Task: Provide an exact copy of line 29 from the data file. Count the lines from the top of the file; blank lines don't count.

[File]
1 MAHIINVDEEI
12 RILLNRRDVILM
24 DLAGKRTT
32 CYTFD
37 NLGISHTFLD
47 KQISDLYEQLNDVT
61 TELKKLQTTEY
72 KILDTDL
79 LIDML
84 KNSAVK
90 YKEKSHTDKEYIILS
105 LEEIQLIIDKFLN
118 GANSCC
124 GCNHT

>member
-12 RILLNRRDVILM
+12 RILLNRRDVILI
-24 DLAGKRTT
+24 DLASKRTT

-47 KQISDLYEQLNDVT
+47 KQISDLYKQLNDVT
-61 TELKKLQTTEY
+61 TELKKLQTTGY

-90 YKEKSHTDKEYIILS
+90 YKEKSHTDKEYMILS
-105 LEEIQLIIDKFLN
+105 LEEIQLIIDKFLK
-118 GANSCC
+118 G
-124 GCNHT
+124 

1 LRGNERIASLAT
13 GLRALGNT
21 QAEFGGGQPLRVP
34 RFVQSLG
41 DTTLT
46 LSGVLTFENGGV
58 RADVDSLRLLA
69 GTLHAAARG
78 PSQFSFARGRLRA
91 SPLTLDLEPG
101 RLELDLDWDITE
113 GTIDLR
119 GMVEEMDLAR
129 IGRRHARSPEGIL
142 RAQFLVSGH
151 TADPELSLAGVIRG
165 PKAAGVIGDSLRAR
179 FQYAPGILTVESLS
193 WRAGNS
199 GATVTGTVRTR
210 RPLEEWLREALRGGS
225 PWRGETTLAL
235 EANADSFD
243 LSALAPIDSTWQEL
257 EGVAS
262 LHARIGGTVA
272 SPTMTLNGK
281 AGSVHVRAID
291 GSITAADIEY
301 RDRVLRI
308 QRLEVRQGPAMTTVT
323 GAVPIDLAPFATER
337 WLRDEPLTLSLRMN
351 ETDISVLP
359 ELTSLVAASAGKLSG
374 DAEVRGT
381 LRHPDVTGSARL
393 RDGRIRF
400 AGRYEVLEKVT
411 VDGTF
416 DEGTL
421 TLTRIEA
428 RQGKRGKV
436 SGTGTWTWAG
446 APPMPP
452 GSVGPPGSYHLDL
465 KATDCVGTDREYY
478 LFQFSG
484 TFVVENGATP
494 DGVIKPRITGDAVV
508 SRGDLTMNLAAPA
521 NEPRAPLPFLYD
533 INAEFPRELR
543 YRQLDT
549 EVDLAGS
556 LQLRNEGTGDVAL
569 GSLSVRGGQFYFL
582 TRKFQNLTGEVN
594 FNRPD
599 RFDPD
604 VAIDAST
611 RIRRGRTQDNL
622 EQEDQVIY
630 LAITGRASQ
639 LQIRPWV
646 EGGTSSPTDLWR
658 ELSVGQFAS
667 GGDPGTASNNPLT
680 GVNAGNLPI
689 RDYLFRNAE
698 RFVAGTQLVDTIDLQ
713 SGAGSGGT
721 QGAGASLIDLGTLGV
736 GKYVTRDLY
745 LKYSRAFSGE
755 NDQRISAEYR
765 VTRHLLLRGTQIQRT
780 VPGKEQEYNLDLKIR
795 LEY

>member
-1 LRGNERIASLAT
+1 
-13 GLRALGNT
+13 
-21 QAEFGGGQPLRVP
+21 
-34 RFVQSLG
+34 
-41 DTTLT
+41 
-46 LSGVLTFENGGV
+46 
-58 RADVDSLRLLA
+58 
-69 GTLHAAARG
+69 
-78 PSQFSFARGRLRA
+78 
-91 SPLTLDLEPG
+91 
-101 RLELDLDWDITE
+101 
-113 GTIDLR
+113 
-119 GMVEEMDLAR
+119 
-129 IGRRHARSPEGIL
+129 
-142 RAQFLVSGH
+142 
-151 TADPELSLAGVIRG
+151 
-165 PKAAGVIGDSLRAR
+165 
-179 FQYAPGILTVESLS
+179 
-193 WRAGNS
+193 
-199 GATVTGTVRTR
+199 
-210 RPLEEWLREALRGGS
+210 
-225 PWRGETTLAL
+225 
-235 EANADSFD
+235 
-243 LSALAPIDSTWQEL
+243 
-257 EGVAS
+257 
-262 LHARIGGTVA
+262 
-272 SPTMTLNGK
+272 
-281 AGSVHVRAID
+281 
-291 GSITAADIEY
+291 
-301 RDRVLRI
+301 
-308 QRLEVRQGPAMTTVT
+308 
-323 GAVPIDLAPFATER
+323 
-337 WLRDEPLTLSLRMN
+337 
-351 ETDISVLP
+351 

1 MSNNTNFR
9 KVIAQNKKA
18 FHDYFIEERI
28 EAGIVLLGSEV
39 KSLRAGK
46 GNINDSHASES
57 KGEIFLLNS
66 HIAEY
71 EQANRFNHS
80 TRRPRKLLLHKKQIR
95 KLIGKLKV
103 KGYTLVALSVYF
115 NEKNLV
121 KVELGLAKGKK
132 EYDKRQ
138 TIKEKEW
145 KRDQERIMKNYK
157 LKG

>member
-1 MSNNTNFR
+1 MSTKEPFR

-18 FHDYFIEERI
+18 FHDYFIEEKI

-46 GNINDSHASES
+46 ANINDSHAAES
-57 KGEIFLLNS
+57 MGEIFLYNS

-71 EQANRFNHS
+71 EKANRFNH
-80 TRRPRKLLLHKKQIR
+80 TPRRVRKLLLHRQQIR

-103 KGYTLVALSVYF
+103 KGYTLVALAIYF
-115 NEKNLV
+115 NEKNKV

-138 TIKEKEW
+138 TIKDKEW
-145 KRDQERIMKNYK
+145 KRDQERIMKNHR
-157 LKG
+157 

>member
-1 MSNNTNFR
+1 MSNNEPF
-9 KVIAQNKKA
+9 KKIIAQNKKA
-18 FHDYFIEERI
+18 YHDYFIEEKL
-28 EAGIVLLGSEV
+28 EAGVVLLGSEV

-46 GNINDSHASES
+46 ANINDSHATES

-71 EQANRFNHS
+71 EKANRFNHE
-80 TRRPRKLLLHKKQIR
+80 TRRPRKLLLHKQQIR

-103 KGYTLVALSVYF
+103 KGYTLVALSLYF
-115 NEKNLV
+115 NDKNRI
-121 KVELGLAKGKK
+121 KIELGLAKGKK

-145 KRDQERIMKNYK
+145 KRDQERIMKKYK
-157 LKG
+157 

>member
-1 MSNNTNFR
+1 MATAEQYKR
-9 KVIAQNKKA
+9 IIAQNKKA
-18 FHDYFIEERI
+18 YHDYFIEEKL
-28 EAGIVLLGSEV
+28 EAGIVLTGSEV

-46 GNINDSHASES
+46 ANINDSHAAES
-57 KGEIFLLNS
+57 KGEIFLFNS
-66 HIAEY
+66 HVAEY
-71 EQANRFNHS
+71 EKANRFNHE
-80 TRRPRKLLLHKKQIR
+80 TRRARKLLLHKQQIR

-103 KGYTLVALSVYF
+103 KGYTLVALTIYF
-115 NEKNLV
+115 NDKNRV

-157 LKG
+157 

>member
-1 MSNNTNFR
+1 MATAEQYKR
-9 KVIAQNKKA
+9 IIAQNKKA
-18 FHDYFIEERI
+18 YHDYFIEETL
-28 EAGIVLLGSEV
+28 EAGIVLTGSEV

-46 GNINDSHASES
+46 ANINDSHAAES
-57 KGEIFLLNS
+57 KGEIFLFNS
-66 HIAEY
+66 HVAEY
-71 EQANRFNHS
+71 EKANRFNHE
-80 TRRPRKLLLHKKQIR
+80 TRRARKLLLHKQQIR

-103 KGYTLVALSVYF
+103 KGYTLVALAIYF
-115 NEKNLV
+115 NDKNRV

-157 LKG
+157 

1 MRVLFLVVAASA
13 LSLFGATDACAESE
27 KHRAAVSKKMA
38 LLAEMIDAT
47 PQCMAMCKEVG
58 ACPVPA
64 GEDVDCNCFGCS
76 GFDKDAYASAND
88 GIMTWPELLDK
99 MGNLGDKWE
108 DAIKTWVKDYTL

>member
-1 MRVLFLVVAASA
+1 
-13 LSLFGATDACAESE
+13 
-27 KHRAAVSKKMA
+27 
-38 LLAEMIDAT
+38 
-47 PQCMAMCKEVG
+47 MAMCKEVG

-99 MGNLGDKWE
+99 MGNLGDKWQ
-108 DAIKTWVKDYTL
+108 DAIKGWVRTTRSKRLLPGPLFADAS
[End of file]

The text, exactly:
+118 G